Acquired QT Prolongation: Mechanisms and Implications

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Abstract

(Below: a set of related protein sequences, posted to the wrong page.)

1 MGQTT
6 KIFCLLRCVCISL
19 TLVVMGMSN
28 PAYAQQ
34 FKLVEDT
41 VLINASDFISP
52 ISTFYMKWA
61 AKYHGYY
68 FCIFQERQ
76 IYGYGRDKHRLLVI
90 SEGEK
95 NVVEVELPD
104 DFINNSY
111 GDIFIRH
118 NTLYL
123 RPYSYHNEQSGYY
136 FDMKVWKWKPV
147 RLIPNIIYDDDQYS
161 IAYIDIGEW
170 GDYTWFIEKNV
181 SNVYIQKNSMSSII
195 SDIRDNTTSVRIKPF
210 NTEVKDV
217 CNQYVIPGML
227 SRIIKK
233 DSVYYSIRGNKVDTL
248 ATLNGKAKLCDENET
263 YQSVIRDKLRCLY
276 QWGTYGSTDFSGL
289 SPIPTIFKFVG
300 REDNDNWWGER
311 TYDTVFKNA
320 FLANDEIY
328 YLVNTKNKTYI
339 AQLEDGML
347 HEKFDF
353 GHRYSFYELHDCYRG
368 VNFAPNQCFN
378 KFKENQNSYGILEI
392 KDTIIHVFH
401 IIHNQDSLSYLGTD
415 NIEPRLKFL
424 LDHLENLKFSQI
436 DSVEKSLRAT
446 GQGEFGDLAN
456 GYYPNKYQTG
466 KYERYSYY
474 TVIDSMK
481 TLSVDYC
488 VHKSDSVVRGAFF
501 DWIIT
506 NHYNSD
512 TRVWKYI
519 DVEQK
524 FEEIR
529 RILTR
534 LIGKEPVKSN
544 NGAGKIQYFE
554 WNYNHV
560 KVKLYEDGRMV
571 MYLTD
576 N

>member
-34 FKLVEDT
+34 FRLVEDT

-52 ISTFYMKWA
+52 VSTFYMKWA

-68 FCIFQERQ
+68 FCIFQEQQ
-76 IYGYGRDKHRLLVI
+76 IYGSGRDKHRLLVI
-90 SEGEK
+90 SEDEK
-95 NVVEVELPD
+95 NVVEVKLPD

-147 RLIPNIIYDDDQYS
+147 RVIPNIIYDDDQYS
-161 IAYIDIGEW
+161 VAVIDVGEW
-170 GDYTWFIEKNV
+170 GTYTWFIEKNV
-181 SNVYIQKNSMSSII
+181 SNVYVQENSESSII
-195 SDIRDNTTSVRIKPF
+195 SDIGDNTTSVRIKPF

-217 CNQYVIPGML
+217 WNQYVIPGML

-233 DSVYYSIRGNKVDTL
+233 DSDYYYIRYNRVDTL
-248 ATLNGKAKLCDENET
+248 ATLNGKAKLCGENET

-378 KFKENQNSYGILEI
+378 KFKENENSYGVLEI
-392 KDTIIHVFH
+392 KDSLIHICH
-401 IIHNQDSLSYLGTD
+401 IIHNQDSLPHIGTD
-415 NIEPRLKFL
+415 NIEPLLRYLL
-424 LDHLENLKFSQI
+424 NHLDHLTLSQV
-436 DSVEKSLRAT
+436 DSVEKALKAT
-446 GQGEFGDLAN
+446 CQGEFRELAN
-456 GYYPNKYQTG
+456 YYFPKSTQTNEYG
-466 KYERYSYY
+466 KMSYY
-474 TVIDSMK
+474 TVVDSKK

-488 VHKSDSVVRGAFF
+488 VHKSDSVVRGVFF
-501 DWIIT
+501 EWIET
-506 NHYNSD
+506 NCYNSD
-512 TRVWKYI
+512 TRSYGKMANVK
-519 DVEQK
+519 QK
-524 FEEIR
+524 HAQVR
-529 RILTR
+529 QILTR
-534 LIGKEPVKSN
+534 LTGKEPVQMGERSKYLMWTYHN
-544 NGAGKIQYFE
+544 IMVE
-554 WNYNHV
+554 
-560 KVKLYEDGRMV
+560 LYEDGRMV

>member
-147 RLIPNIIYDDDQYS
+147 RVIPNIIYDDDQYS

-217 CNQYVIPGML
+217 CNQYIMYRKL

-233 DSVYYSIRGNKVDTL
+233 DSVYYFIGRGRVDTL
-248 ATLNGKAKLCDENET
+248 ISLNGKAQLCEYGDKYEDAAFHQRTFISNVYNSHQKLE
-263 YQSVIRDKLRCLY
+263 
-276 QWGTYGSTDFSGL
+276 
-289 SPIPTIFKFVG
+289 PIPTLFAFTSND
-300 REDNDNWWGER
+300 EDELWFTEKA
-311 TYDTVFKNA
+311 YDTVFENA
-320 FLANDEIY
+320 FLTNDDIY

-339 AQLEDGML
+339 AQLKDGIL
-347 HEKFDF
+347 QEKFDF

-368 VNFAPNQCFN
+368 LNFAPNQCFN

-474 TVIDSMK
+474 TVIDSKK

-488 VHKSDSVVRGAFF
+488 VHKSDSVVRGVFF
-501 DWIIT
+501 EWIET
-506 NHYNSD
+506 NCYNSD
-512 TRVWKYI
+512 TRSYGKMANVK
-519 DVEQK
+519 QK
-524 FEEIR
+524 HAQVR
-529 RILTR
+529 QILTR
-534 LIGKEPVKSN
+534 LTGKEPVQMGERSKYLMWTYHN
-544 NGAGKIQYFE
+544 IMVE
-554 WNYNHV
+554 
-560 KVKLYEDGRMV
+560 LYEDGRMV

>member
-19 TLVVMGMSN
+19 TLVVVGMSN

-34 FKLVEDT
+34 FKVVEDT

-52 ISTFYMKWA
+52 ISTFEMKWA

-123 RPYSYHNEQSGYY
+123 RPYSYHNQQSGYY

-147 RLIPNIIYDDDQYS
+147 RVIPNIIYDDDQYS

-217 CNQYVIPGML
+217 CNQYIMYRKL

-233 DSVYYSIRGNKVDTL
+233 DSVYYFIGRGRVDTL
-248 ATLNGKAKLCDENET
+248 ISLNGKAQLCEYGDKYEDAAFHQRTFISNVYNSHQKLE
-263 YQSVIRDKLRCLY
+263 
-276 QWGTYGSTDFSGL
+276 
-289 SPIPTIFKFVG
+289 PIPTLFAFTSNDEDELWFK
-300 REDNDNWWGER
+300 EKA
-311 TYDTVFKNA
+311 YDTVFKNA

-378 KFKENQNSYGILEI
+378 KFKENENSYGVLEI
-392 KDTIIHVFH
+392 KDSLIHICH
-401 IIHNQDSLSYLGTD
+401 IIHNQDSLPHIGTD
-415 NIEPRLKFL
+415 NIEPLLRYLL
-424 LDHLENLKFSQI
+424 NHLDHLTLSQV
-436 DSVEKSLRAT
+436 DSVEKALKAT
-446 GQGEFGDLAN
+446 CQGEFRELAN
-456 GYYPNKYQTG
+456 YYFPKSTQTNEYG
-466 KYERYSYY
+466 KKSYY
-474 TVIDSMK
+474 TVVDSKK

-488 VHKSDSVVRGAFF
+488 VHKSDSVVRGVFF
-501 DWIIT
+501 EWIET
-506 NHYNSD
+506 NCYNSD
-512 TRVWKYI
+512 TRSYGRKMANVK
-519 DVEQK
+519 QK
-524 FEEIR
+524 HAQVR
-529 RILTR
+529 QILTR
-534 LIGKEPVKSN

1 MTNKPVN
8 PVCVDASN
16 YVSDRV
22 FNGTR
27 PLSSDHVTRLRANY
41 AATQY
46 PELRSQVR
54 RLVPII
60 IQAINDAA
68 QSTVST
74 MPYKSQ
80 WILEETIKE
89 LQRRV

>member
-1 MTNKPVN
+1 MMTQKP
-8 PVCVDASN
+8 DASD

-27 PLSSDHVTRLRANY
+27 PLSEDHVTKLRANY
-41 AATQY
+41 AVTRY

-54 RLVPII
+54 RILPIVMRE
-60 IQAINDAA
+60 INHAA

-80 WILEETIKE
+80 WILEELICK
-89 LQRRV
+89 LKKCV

QT interval prolongation can be caused by severat drugs. Torsade de pointes (TdP) is a form of ventricular proarrhythmia associated with QT interval prolongation, and in some cases, the development of U waves. The mechanism of TdP is believed to be related to an abnormality of repolanzation in the ventricular myocardium and the development of early afterdepolarizations. QT prolongation leading to TdP can be caused by antiarrhythmic dtugs (primanly class IA and III drugs), as well as a variety of other classes of drugs include phenothiazines, tricyclic antidepressants, antihistamines, antibiotics, antifungal agents, and antianginals. The recognition of a patient profile at increased risk of the development of TdP can help the patient avoid this drug-related complication. Treatment of TdP depends on the correct identification of the problem and discontinuation of the agent causing. Tdp, as well as correction of metabolic abnormatities, increase in the resting heart rate, and infusion of magnesium. Prompt diagnosis and treatment of this condition are cenntral to avoid poor outcome.

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